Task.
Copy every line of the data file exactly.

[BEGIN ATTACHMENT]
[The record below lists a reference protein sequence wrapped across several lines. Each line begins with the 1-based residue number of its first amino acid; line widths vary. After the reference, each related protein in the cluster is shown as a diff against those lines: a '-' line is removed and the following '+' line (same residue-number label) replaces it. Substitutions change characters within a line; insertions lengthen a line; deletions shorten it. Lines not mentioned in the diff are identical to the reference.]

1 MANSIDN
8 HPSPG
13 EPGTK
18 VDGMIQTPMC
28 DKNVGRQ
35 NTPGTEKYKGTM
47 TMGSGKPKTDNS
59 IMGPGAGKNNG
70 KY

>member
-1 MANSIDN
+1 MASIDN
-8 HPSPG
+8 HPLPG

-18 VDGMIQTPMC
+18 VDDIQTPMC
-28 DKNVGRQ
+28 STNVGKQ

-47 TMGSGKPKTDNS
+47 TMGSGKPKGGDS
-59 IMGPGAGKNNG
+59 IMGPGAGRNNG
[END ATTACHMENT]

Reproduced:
[The record below lists a reference protein sequence wrapped across several lines. Each line begins with the 1-based residue number of its first amino acid; line widths vary. After the reference, each related protein in the cluster is shown as a diff against those lines: a '-' line is removed and the following '+' line (same residue-number label) replaces it. Substitutions change characters within a line; insertions lengthen a line; deletions shorten it. Lines not mentioned in the diff are identical to the reference.]

1 MANSIDN
8 HPSPG
13 EPGTK
18 VDGMIQTPMC
28 DKNVGRQ
35 NTPGTEKYKGTM
47 TMGSGKPKTDNS
59 IMGPGAGKNNG
70 KY

>member
-1 MANSIDN
+1 MASIDN
-8 HPSPG
+8 HPLPG

-18 VDGMIQTPMC
+18 VDDIQTPMC
-28 DKNVGRQ
+28 STNVGKQ

-47 TMGSGKPKTDNS
+47 TMGSGKPKGGDS
-59 IMGPGAGKNNG
+59 IMGPGAGRNNG